Some have argued the “pipeline” into arts and culture jobs is too narrow. Overreliance on academic  degree programs to fill arts management positions may be reducing diversity in terms of social class, race  and ethnicity, and disability (Parkinson & Buttrick, 2014). Davies (2007) recommends creating a range of  entry routes that includes apprenticeships, traineeships and degree programs. The London Theatre  Consortium, for example, recognized their traditional recruitment pipeline of university to unpaid  internship to entry level job was inadequate to diversify their workforce (Williams, 2015).  

Higher education programs in the visual arts are being encouraged to recruit students from a wide range  of backgrounds in order to diversify the pipeline (Creative and Cultural Skills, 2009), as are museum  studies programs (Davies, 2007) and arts management programs (Cuyler, 2013). An analysis of five arts  management programs (three graduate and two undergrad programs) found those students to be  primarily white, heterosexual, able-bodied women from upper-middle class backgrounds (Cuyler, 2013).  Similar trends were found in museum studies programs in the UK, with white women making up a  majority of students (Davies, 2007). 

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These academic programs are creating a future workforce, Cuyler (2013) says, that reflects traditional arts  audiences. Most arts management programs have small or no recruitment budgets, so they use a passive  approach to recruitment. Arts management as a career is a hidden option that many people are unaware  of (Cuyler, 2013). Not only that, but many other types of occupations such as chemists, IT support, human  

resource specialists and others are needed in arts organizations but few people may be aware of these  opportunities (Eichinger, 2007). The caution here is that publicizing these career opportunities must be  combined with the creation of multiple routes to qualifying for those positions (Davies, 2007). Some  research shows Black and Hispanic students take longer to complete arts degrees than other groups  (Tepper, 2013), which suggest they may need additional support.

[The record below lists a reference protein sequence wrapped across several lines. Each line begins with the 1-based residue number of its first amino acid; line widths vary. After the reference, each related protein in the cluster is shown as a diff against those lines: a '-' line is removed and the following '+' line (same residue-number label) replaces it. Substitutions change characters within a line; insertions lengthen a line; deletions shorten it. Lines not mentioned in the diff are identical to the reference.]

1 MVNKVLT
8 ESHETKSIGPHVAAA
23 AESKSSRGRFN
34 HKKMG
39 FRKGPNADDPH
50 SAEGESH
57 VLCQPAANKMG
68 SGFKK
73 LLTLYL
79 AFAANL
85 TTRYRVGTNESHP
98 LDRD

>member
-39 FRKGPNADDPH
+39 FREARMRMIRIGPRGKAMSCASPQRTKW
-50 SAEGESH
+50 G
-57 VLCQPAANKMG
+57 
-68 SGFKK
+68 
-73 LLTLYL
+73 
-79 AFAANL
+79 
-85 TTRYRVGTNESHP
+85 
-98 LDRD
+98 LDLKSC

Cuyler recommends that the American Association of Arts Educators adopt a public statement about how  it values diversity, like that issued by the Network of Schools of Public Policy Affairs & Administration in  2013.  

A survey of librarians of color who graduated with a master’s degree in library and information sciences  found that the five most effective recruitment strategies were 

Assistantships, scholarships and financial aid  

Ethnic diversity of faculty in the library and information science school or program  Role models from ethnic groups 

Presence of faculty and staff of color in the recruitment process 

Opportunities for students of color to work in library and information science-related fields (Kim  & Sin, 2006). 

In interviews, staff of the Detroit Institute of Art “overwhelmingly recommended education” as a key tool  to diversify (Eichinger 2007). This included expanding and diversifying museum studies programs, creating  internship programs to bring diverse young people into museums, and raising awareness of museum  professions and the opportunities they offer.